By Ygal Kaufman

Entertainmental_2-12-15445x270It’s All Good, Man
The TV graveyard is littered with ill-advised spin-offs like Joanie Loves Chachi, and failed but clever ones like The Lone Gunmen. Occasionally spin-offs can even eclipse the success of their parents, like Law & Order SVU. It remains early, but AMC’s Better Call Saul, which has some of the finest pedigree in TV history, being spun off Breaking Bad, which pretty much everyone agrees was basically perfect, is off to a promising start.

Saul follows Saul Goodman, a sleazy lawyer played by comedy legend Bob Odenkirk, in the years before crossing paths with Walter White in Breaking Bad to famously disastrous results. Interestingly the show does something it didn’t have to do which is risky: it starts from the end of Breaking Bad, and if you haven’t seen it, you may not understand the gravity of the beginning of this show. Which would be a shame.

In order to talk about Saul, I have to spoil Breaking Bad, but I feel like that’s not such a big deal at this point. Here goes: the end of that show left Saul running for his life with no payout. That’s why the viewer must sadly nod knowingly when this show opens on poor Saul working at a Cinnabon and fearing for his life from every customer who gives him a strange look. That’s one of the interesting ways this show differs from its parent; we know right from the outset that things end badly for Saul, yet he’s not diagnosed with cancer, so the stakes in the short term aren’t as high for him. It’s the opposite of Breaking Bad, which diagnosed its protagonist with terminal cancer in the first episode but then let us wonder how things might turn out.

With this lighter tone, the first episode plays more like a super hero movie, or a black comedy about revenge, where the hero decides to cut loose and exposes himself for the _____________ (fill in winning role here, could be anything from wizard to bank robber) that he was truly meant to be. In White’s case, it was a great meth-dealing gangster. In Saul’s case, it’s being a slimy weasel. And Odenkirk plays that perfectly slimy weasel so well. You want to wring his neck, but you also want to cut him a break. He’s the quintessential Schmoe.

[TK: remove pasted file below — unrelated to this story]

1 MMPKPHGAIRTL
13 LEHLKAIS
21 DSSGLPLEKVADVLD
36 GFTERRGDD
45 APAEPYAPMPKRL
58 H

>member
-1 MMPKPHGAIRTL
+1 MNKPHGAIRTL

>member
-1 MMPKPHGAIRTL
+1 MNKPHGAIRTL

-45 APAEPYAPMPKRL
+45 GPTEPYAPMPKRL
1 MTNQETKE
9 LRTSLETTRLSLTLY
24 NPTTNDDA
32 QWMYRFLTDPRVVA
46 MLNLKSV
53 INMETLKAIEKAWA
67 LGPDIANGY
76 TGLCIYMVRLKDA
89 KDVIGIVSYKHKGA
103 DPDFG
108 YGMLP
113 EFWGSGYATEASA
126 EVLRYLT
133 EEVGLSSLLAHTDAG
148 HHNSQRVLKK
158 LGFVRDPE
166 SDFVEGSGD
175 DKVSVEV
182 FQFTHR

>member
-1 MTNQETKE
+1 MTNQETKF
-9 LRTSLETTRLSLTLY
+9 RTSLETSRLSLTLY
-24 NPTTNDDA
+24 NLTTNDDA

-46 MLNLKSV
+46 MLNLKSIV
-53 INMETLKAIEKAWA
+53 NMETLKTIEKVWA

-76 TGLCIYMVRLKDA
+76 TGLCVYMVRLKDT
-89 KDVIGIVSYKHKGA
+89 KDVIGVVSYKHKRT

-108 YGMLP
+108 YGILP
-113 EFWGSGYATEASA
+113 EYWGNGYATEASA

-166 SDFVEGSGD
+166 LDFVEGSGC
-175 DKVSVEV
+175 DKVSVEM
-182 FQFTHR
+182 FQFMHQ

And the essence of the Schmoe is his lack of control over his own fate. Where the traditional hero has control over his fate and can win the day by conquering the villain, the Schmoe’s villain is himself and he can only win by losing. Most importantly, if he ever has a goal, his hubris in thinking he could ever even hope to control his own destiny will cause him to fail.

When you’re a two-bit lawyer trying to scrape by and trick people into hiring you, sometimes failing means becoming indentured to a psychotic drug cartel big wig. Life can be complicated like that. Vince Gilligan, the creator of both shows, elegantly directs the premiere of Saul with the confidence that only comes from having a beyond-rock-solid, built-in audience. The Saul following was already very strong heading into this show, which can create a cushy safety net, but it doesn’t look like Gilligan will need it. The premiere was funny, dark, quirky, and thrilling in all the ways anyone could have hoped for. And the throwbacks to the source material were plentiful enough, without being obnoxious, that even the most skeptical fanboy should approve.

It certainly didn’t have quite the gravitas that the first episode of Breaking Bad had; it’s hard to clone that level of tragedy without resorting to terminal illness. But it still hinted at the level of human drama we can expect going forward, with a weird subplot featuring the great Michael McKean.

It gave us a good look at all the different sides we may see on this show: Saul the lawyer, Saul the conman, Saul the desperate weasel, Saul the hero. That’s what made Saul such a ripe target character for a spin-off to keep the madness of Breaking Bad alive. He encompasses even more faces and more internal dissonance than White did. He makes Walt look positively one-dimensional, so the possibilities for this new experiment are nearly endless.

So is it Maude or Criminal Minds: Suspect Behavior? You know, it’s Saul Goodman.

>Better Call Saul premiered this past Sunday and airs every Monday at 10 p.m. on AMC.